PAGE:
Book Review #45: The Failure Project

Name: The Failure Project-The Story of Man’s Greatest Fear
Author: Anup Kochhar
No. of Pages: 194
Genre: Inspirational
Publisher: Body & Soul Books (An Imprint of Leadstart Publishing)
Price: Rs. 299/-
Published in: 2016

How did I get it? From the publisher.

The blurb of the book says:
Failure destroys lives. It damages confidence and crushes the spirit. Throughout our lives we endeavour to manage our thoughts, actions and results so as not to be branded as failures. However, despite our best intentions, life does have a way of throwing curve balls and surprising us. Things do not always go the way we planned or wished for. Failure happens. And it will continue to happen.

For most people failure is akin to a dreaded disease that must be prevented at any cost. Certainly it can never be admitted to. Failure is like fire – it has the power to singe or destroy completely. Few of us remember that failure can also be harnessed creatively. All that it requires is a different perspective.

What do we know of failure? More importantly, how much do we know about it? The first step to overcoming our inherent fear of failure is to know the enemy – inside and out. This amazing, comprehensive and compassionate book helps us understand the anatomy, psychology and management of failure – the greatest, and often the most secret, fear of Man. 

From medical school aspirant to finance has certainly been a hell of a journey, with some spectacular failures. Each milestone provided me with insights into why we fail, how we fail, and the need to get up, learn and move on. It has involved direct encounters with more failures than successes. I have been mauled I must admit, and every encounter left its mark. Looking back, I feel those encounters were necessary. Certainly no one sets out to fail, but failures do happen. Every failure was a lesson that came in handy in the next venture. Every one of them happened for a reason.’ Anup can be reached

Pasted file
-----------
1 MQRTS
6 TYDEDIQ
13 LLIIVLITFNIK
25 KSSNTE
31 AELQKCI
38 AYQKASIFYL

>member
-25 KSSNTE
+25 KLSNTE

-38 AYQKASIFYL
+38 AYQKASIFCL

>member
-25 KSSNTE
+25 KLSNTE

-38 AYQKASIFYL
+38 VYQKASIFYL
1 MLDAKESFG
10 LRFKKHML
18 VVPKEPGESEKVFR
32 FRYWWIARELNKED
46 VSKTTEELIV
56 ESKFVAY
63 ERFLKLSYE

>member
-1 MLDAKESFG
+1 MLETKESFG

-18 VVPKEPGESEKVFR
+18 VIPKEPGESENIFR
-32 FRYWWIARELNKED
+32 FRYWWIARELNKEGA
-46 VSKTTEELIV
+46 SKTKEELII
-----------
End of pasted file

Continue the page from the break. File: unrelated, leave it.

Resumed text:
Everyone wants to be successful, in every sphere of life. Since childhood, we are taught that we have to come first. We are rebuked when we score lesser marks, when we don’t get prizes in competition, when we don’t want to participate in sports, and so on. The foundation of fear of failing is laid in our childhood itself. Then there are related aspects as to why such a foundation is laid, societal expectations, legacy, expectations, notions of happiness, etc.

The book is an attempt to state that it is okay to fail, that there are positive effects of failure on the human psyche. The fact that some of man’s greatest discoveries and inventions were founded on failure testify this.

The book is divided into seven parts:
  1. Failure Hurts–Talks about how it hurts and feels when one fails
  2. The First Encounter–Examinations are probably our first encounter with failure. This part talks about how the changing education sector and the criteria of success is effecting the concept of failure.
  3. The Failure Factor–Failure and success are the two essential sides of the same coin and go hand in hand.
  4. The Anatomy of Failure–Talks about the different aspects of failure, what it is all about.
  5. The Psychology of Failure–Why succeeding is so important to us, why do we fear to fail.
  6. Teach Failure-The Need to Fail–Children should be taught early in life that it is okay to fail, that failing doe not mean that we are good for nothing. Small doses of failure can teach us life lessons and values.
  7. Managing Failure–How we should manage failure; instead of being bogged down, how we can use it to our advantage.
I really liked the book. I feel it is wonderful book for young people, including students and professionals.It can guide parents as well as to how to teach their wards about failure and make them successful human beings.

This book is also thought-provoking and makes us question our education system as well as the value system of our society. Are the standards and criteria that we have set for success or failure really correct? Is our educational model really practical and does it prepare our kids to face life?

Only one thing about this book disappointed me and that is the way it has been presented. I feel the book and its contents could have been presented in a far better and structured manner.
I give “The Failure Project3.5 stars on a scale of 5.


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